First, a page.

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The Politician Cast On Their Inspirations, Blind Ambitions, And Harry Potter

A conversation with Ben Platt, Zoey Deutch, Julia Schlaepfer, and Theo Germaine about Netflix's 'The Politician' and 'Harry Potter'

At first glance, Ben Platt and his fictional counterpart Payton Hobart have nothing in common. One is an accomplished performer, who, at 26, is just one Oscar away from an EGOT (a Hufflepuff); the other is an anxious high school overachiever who believes with every fiber of his being that he's going to be the next President of the United States — but until then he'll stop at nothing to win the coveted position of student-body president (a total Slytherin). But in talking to Platt and his Politician costars Zoey Deutch, Julia Schlaepfer, and Theo Germaine at a recent press day in New York, it becomes clear that maybe the two are more alike that previously thought.

In fact, maybe there's a little bit of Payton's obsessive drive and manic energy inside of everyone.

MTV News sat down with the cast of Netflix's The Politician — a satirical take on high school political drama — to talk about inhabiting the surreal world of Ryan Murphy's latest creation, whether it's possible to want power and still be a good person, and their own obsessive ambitions. In doing so, this conversation is mildly derailed by Harry Potter because at the end of the day everything goes back to Harry Potter, doesn't it?

MTV News: Ryan Murphy creates very specific, very surreal worlds. He has a very clear vision, which I'd assume impacts the way you see your characters and the ways in which they inhabit this world. So what was on your vision board for your individual characters? 

Zoey Deutch: I had a hand-turkey, which ended up in the pilot. I'm drawing a hand-turkey in it. I had an octopus. You'd find a lot of octopi around Infinity — you didn't know that, but I did. She has a keychain, an octopus keychain. We had some socks.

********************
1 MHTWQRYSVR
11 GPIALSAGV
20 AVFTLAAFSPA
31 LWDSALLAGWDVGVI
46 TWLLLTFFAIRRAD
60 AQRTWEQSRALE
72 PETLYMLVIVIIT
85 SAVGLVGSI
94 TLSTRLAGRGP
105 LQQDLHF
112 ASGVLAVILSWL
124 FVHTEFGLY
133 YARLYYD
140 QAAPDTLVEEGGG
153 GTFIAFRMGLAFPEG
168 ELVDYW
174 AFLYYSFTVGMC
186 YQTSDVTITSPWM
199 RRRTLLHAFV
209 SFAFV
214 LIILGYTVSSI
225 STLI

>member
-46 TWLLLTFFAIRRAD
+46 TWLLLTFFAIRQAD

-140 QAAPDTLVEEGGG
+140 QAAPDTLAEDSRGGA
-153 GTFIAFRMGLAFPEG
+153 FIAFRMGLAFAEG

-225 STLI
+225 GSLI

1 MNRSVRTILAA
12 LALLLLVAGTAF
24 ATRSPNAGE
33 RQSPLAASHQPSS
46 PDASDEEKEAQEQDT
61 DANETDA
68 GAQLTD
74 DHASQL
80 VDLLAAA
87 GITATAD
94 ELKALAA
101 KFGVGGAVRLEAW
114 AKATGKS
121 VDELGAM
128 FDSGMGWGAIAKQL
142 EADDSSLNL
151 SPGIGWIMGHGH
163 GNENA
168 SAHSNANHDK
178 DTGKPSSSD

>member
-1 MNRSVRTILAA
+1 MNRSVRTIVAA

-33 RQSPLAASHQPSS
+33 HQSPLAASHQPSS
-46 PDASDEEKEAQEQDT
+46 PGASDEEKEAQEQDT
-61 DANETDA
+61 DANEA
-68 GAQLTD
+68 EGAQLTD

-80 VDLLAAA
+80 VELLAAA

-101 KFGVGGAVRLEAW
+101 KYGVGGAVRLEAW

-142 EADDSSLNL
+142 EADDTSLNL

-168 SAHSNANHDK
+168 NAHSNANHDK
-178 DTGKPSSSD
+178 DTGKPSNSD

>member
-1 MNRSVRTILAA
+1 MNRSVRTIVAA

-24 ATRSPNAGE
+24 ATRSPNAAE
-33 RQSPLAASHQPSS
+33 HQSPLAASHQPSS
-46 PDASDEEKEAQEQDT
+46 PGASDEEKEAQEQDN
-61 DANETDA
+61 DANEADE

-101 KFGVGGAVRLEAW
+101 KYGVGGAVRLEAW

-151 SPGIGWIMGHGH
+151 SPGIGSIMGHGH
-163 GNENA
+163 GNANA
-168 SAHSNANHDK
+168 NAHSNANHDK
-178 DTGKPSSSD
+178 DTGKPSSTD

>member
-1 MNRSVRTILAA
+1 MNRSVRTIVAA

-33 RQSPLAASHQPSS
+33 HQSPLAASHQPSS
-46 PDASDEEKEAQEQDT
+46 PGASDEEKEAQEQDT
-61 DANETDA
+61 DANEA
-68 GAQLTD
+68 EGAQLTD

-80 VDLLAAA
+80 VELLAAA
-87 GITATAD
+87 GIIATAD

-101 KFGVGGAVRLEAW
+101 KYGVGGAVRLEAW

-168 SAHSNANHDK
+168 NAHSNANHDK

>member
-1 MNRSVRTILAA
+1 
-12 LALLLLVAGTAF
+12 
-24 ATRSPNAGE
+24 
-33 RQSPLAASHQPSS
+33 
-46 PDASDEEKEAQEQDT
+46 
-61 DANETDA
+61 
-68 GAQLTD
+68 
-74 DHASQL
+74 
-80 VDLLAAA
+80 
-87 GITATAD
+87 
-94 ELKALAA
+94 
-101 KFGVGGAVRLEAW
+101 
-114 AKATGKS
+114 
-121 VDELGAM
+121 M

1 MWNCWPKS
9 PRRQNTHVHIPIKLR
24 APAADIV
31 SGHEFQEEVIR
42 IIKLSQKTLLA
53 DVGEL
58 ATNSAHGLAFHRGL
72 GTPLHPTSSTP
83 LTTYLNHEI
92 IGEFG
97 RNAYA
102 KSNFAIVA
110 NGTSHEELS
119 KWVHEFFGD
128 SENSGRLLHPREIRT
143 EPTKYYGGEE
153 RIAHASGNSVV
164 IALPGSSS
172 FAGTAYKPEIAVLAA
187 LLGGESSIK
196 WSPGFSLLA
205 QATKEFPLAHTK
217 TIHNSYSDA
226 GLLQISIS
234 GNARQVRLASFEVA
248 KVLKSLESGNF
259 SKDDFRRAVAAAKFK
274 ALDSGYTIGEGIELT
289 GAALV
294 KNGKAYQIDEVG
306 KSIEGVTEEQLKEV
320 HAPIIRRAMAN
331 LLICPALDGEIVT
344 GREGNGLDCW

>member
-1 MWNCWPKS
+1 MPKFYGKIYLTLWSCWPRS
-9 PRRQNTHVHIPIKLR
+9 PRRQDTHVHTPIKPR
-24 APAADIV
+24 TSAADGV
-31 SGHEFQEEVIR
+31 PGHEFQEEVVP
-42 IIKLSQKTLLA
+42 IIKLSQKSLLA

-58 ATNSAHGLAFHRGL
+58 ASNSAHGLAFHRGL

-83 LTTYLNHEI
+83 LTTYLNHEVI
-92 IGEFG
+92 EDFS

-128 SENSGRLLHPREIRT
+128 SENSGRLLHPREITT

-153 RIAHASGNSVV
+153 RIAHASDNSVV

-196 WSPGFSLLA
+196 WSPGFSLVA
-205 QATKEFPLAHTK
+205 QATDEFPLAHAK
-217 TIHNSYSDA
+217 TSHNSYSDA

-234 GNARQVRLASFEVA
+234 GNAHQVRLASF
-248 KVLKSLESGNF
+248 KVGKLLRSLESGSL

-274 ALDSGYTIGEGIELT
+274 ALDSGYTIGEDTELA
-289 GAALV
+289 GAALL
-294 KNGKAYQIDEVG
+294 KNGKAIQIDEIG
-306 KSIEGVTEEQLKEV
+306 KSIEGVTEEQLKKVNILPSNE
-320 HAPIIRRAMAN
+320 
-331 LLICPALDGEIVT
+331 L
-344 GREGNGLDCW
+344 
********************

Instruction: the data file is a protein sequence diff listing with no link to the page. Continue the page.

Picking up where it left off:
MTV News: Why octopi?

Deutch: We don't have time.

Ben Platt: No, say it. It's fascinating.

Deutch: No it's not! It's so pretentious. Please, you go.

Platt: Fine. I think it's cool. She's a very interesting actor. I had some images of Cameron Kasky, the incredible Parkland gun control spokesman, who I was very inspired by because he's young and involved in the political conversation and very intelligent and eloquent at such a young age. Obviously, he's far more compassionate and kind than Payton. I also had some late-night personalities because I feel like they're very good at making you feel like you can trust them right away, which I think is something that Payton really cares very much about. There were some general speeches and debates from young, strapping politicians like the Kennedys and some early Reagan stuff — people who distilled their character into a digestible version of themselves for the public.

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Julia Schlaepfer: I had a lot of pearls on mine. And young Hillary Clinton. I have a full album on my phone, always, of young Hillary. She was my background for a while. There was also a lot of argyle and Margot Tenenbaum from The Royal Tenenbaums. GP [Gwyneth Paltrow].

Platt: GP!

Schlaepfer: I was very inspired by her and a lot of Wes Anderson. My vision board was entirely pink.

Theo Germaine: This is silly, but Draco Malfoy was on my vision board. I kept thinking about the prefects and the houses and everything in Harry Potter. All of these little characters. Draco Malfoy is a very cunning, sometimes not-nice person, so that character was a huge inspiration. So was the Ravenclaw house. Draco is cunning, but James is a Ravenclaw. I probably had about 30 tie clips on my board, all arranged like a calendar, it's like a tie clip of the day. There were volumes and volumes of textbooks. I lot of dark wood colors and penny loafers.